Labour’s opposition to austerity began with Ed Miliband – not Jeremy Corbyn

Corbyn's 'austerity lite' claim is a myth


We hear it again and again about the kinder Politics that Jeremy Corbyn’s era will herald in.

No more adversarial politics. No more political attacks. No more grandstanding. But from John McDonnell’s comments about MP’s being ‘f**king useless to the misogyny shown toward female MP’s on social media, the face of the new self-righteous but pernicious politics is emerging.

However, one of the long standing abuses that has gone overlooked is how Corbyn’s team have typecast Ed Miliband as a sell out to austerity, when Miliband, in terms of Economics, was one of the most radical leaders of the Labour Party we have seen since the Foot or even Attlee era.

The anti-austerity agenda did not begin with Corbyn but with Miliband. Manuel Cortes asserts on LabourList that is Corbyn who ‘seized his moment with his opposition to austerity’. But as John Lansman admits it was Miliband who laid the ground for Corbyn.

It was Miliband who took the membership towards the left. If it was not for him, Corbyn would not have won with the majority of the membership in 2015.

Corbyn was eager to court Miliband for support once he won the election but throughout his labour leadership campaign in 2015, he sought to belittle Miliband’s legacy. This quote typified Corbyn and his team’s approach to Miliband during the campaign:

“In the last election we were offering a form of austerity-lite, albeit we did very well on zero hour contracts and a number of other issues, but we were in effect offering austerity-lite”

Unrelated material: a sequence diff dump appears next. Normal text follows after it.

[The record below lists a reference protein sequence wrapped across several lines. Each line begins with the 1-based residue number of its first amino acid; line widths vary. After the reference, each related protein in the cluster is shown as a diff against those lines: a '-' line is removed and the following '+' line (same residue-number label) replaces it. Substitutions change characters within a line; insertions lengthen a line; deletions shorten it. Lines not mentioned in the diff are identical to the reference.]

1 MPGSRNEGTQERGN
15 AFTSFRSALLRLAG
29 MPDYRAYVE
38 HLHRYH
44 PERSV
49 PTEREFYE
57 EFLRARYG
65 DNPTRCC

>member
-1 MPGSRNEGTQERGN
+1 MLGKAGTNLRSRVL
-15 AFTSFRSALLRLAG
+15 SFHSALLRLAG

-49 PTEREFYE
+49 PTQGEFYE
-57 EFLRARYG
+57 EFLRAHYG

In the Labour leadership hustings he continues to pedal this myth:

“It’s not good enough to go on the doorstep and say we’ll have less cuts than they will, that we’ll be austerity-lite”.

If we go by this logic, Corbyn himself must be offering austerity-lite as well, because on economics, he’s are standing on the same platform as Miliband. If anything, he’s copied and pasted wholesale from Miliband’s 2015 manifesto.

As Owen Jones forensically points out in his brave and passionate plea for answers from the Corbyn team, all the landmark policies Corbyn is standing on are the same as Miliband’s: the same fiscal rule, the same proposal around railways, the same regarding  British investment banks, the list goes on.

In Corbyn’s recent interview with Jones he declared his admiration for the German social democratic model. But interestingly this is the model that ran through the spine of Milband’s policies. Miliband was much closer to the founder of the German Social Democratic Party Eduard Bernstein, than he was to Blair.

The fundamental myth that has been propped up Jeremy Corbyn during his time as leader is that he instigated the anti-austerity agenda. It was only he who could truly stand up to big business and reshape our economy to create security for workers, except it was Ed Miliband that got there first.  

Corbyn’s attacks on Miliband, and then his quickness to champion him, show the disingenuous nature of the new Kinder Politics.

If only Corbyn could learn from the Miliband era, that it was his style and lack of coherent narrative that were his failing, not that he was following some quasi-austerity agenda.  

Sam Pallis is a Labour member on the executive of his local CLP and an active Young Fabian. Follw him on Twitter

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